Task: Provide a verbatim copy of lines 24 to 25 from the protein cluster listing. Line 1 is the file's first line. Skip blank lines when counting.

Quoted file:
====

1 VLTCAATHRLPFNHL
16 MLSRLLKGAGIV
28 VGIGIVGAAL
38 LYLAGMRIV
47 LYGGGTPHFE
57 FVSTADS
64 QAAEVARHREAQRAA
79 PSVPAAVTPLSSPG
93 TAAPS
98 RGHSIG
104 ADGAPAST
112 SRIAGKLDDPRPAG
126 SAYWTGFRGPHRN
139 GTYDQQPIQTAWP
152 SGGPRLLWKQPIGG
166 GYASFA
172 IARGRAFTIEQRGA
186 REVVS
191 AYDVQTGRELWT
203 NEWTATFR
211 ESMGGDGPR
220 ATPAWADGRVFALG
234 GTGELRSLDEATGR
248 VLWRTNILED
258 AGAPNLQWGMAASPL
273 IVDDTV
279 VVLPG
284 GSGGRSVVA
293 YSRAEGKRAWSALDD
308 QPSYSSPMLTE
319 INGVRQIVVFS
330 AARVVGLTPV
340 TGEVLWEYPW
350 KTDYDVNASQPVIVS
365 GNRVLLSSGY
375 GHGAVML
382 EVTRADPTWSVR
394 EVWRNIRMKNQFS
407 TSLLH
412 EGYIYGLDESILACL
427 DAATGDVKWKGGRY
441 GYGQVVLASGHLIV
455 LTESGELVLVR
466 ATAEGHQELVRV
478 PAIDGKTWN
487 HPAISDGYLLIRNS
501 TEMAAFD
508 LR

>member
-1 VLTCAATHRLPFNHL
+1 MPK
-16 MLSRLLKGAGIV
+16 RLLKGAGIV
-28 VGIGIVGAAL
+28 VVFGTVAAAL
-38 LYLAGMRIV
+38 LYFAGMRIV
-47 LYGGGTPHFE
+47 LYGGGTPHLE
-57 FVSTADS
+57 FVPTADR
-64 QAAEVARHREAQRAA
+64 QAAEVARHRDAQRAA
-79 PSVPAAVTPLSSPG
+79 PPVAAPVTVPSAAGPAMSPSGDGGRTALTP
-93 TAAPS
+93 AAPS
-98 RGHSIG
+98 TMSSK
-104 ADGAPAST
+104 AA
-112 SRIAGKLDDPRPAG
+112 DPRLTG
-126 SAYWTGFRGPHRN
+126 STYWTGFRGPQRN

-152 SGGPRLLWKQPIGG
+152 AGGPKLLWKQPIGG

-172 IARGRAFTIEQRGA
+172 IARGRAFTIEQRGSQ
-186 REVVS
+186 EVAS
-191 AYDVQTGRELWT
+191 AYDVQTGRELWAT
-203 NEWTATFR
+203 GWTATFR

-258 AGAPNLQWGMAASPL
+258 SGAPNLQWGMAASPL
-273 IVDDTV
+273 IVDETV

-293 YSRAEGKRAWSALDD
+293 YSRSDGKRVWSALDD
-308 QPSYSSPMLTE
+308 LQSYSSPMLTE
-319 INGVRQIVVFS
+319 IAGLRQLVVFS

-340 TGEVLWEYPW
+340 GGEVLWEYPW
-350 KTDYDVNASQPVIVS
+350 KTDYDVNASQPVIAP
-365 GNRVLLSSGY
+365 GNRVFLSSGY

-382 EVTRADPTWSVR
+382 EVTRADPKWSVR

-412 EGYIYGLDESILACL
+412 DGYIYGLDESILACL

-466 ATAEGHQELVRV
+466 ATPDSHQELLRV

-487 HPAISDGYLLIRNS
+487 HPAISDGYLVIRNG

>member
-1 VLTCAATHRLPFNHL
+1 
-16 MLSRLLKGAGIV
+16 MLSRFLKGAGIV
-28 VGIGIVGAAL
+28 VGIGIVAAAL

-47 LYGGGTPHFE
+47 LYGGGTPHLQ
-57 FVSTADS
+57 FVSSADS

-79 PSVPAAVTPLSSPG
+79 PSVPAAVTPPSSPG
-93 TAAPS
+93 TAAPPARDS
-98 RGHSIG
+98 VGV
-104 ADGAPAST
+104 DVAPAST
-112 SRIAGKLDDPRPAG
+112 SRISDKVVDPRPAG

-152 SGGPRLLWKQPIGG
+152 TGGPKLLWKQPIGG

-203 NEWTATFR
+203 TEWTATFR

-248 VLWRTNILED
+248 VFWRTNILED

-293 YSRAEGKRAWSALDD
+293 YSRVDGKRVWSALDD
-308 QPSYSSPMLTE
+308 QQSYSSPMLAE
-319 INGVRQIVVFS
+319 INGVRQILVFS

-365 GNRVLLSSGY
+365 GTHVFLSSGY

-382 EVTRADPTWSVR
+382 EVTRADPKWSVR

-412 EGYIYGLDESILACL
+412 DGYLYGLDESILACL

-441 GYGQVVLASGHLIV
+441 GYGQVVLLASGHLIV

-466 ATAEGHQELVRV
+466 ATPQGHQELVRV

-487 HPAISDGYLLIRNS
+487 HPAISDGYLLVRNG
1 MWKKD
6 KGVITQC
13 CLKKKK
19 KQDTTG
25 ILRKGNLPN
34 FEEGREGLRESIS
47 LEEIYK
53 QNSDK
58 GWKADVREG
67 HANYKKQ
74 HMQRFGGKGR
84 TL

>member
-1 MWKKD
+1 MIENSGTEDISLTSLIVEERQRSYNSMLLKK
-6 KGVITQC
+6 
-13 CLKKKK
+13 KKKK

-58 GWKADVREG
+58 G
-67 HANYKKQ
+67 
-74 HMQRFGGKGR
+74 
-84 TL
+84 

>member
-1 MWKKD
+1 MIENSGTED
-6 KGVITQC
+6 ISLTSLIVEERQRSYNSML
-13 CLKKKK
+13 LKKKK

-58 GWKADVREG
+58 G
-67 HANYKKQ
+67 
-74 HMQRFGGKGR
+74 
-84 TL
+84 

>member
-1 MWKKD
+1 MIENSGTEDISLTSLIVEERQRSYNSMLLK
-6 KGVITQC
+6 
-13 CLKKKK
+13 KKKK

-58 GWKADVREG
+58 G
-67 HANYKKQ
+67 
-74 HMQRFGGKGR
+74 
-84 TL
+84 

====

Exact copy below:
248 VLWRTNILED
258 AGAPNLQWGMAASPL